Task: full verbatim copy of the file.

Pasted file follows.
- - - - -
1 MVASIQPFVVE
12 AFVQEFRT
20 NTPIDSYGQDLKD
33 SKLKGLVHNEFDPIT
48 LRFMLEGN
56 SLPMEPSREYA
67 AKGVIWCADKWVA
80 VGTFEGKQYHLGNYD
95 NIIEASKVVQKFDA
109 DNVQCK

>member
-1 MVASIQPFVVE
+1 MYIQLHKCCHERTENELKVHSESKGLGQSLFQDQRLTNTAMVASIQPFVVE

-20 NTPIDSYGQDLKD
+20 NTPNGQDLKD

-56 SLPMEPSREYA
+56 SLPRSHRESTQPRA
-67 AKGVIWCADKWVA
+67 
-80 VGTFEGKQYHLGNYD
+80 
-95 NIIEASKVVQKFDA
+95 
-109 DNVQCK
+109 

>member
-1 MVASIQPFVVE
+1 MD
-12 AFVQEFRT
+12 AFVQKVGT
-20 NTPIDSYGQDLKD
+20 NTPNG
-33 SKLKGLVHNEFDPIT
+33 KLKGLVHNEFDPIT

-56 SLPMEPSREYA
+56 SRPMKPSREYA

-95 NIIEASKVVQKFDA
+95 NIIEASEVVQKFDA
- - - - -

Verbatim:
1 MVASIQPFVVE
12 AFVQEFRT
20 NTPIDSYGQDLKD
33 SKLKGLVHNEFDPIT
48 LRFMLEGN
56 SLPMEPSREYA
67 AKGVIWCADKWVA
80 VGTFEGKQYHLGNYD
95 NIIEASKVVQKFDA
109 DNVQCK

>member
-1 MVASIQPFVVE
+1 MYIQLHKCCHERTENELKVHSESKGLGQSLFQDQRLTNTAMVASIQPFVVE

-20 NTPIDSYGQDLKD
+20 NTPNGQDLKD

-56 SLPMEPSREYA
+56 SLPRSHRESTQPRA
-67 AKGVIWCADKWVA
+67 
-80 VGTFEGKQYHLGNYD
+80 
-95 NIIEASKVVQKFDA
+95 
-109 DNVQCK
+109 

>member
-1 MVASIQPFVVE
+1 MD
-12 AFVQEFRT
+12 AFVQKVGT
-20 NTPIDSYGQDLKD
+20 NTPNG
-33 SKLKGLVHNEFDPIT
+33 KLKGLVHNEFDPIT

-56 SLPMEPSREYA
+56 SRPMKPSREYA

-95 NIIEASKVVQKFDA
+95 NIIEASEVVQKFDA